The Compass Report: Fort Smith economy stable, but down

Third quarter 2012 economic conditions were not improved compared to the 2011 period, with the number of unemployed in the region weighing negatively on the regional economy. The third quarter marks the fourth consecutive quarter of relative economic decline in the Fort Smith region.

According to The Compass Report, the 2012 third quarter economy in the Fort Smith region continued from an economically flat fourth quarter of 2011. The third quarter grade of C- was unchanged from the second quarter of 2012, and is at the same grade seen in the third quarter of 2011.

The quarterly Compass Report is managed by The City Wire and presented by Fort Smith-based Benefit Bank.

Third quarter 2012 economic conditions in the Northwest Arkansas metro area received a grade of B- based on slight improvements compared to the third quarter of 2011. Ongoing job growth and consistent gains in area sales tax collections are signs of the strong metro economy. (Link here to the complete Northwest Arkansas report.)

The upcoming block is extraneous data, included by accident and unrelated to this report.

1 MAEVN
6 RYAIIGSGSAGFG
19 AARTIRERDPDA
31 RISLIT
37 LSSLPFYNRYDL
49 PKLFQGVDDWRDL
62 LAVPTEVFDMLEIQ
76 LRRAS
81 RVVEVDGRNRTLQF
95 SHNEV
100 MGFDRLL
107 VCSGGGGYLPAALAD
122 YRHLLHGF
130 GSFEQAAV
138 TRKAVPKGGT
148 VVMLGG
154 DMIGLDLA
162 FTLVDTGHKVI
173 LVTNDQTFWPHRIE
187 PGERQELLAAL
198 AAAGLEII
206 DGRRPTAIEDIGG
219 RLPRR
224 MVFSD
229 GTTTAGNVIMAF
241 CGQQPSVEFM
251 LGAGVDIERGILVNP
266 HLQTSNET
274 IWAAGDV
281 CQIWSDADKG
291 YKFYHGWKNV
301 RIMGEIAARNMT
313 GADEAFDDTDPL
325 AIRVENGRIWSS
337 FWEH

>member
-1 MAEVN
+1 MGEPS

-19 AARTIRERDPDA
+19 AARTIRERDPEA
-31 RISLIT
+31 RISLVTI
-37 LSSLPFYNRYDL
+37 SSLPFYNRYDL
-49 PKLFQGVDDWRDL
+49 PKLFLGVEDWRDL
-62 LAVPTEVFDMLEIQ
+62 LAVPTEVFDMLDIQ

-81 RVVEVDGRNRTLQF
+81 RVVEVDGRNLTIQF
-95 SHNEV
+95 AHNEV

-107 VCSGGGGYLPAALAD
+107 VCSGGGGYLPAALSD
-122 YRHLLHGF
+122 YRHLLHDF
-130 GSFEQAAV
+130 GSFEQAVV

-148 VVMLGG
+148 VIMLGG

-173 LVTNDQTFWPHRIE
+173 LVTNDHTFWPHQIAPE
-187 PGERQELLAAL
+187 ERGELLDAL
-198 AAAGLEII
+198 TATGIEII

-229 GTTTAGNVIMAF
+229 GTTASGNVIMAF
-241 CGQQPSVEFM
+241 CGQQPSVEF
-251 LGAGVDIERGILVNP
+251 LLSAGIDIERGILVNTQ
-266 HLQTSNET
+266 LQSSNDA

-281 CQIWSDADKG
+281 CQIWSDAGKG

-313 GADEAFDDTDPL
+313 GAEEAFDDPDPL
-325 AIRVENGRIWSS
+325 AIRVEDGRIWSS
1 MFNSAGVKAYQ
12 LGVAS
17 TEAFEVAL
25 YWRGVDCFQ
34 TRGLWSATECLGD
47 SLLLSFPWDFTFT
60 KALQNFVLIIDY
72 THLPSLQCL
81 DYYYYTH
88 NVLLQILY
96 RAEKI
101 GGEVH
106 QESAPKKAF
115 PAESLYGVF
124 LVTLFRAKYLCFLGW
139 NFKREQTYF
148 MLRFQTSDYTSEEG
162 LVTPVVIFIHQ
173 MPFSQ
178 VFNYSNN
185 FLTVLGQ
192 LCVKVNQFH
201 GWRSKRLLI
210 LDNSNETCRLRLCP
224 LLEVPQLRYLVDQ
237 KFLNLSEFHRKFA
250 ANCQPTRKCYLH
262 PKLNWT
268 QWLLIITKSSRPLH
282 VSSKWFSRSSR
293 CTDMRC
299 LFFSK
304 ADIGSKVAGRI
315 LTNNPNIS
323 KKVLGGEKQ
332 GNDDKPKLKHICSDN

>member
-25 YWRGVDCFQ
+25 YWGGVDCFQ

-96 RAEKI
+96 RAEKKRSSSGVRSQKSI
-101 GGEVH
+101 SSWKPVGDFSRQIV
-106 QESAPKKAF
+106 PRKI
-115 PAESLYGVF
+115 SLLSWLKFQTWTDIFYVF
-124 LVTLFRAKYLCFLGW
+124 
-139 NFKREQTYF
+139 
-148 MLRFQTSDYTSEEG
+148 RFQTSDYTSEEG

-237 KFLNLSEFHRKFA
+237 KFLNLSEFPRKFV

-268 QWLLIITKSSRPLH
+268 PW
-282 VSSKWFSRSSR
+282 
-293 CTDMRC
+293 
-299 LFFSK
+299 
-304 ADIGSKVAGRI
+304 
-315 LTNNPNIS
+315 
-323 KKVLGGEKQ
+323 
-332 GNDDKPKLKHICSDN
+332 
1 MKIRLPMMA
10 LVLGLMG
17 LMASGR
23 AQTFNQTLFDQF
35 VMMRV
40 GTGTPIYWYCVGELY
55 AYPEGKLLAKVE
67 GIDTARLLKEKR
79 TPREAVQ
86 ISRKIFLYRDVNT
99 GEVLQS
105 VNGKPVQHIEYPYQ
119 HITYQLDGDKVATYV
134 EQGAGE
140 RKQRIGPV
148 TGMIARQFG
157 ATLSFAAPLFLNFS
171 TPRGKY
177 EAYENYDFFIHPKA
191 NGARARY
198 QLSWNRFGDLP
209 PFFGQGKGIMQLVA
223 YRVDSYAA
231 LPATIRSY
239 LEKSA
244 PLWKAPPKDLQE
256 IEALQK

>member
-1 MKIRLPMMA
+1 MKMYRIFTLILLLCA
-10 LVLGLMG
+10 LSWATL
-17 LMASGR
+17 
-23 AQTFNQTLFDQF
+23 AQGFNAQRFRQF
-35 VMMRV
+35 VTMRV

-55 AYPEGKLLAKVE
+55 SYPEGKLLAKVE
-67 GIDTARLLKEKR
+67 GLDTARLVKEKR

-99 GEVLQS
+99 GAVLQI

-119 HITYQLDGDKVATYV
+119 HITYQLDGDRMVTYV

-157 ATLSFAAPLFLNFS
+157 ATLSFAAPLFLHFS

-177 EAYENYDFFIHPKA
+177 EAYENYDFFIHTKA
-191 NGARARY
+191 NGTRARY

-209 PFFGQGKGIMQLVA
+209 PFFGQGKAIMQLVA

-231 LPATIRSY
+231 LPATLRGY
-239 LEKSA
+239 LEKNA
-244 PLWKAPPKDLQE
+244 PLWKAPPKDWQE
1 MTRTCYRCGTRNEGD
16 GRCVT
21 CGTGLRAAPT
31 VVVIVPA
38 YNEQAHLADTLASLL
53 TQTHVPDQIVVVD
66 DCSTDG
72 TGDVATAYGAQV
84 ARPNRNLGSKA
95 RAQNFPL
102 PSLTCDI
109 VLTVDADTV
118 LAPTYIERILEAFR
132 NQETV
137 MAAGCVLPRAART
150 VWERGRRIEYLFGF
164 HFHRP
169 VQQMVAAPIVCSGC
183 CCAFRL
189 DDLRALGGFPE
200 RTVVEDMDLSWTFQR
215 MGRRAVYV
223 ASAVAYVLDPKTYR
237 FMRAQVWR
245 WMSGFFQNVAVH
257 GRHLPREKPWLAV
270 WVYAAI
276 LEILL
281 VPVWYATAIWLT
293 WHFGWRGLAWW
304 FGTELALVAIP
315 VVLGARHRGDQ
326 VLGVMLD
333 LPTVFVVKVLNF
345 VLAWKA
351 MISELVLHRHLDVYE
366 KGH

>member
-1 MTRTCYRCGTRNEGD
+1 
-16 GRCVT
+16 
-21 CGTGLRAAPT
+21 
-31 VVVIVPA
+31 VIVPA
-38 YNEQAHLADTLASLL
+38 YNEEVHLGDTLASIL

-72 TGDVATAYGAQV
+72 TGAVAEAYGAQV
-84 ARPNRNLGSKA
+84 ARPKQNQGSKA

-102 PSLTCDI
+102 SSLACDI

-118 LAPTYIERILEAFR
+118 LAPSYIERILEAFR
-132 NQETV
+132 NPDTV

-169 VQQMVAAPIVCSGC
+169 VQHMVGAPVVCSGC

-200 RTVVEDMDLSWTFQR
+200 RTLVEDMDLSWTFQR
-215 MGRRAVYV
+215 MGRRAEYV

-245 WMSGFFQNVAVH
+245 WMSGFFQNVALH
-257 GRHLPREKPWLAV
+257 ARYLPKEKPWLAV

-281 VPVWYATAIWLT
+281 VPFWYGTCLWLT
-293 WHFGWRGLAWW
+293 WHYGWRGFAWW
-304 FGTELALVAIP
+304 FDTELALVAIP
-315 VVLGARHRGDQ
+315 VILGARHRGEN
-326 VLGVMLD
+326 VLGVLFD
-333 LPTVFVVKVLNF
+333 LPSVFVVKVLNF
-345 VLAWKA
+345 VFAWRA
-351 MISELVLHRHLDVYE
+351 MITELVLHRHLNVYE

Third quarter 2012 economic conditions in the Little Rock-North Little Rock-Conway (central Arkansas) metro area saw a minor decline in economic conditions compared to the third quarter of 2011. The 2012 second quarter economy in the central Arkansas area received a grade of C-. (Link here to the complete central Arkansas report.)

“The more things change the more they stay the same,” noted economist Jeff Collins, who conducts the data collection and analysis for The Compass Report. “Once again the Northwest Arkansas regional economy leads in terms of growth. Central Arkansas, the state’s largest metro continues to grow but at an anemic pace that cannot be satisfying to regional leaders.”

Collins said numbers in the Fort Smith area, while certainly not impressive, suggest the economy appears stable – or at least for four quarters it has not become worse.

“What is surprising is the increasing stability of the Fort Smith regional economy. After suffering a long precipitous slide the economy appears to have found its footing,” Collins explained.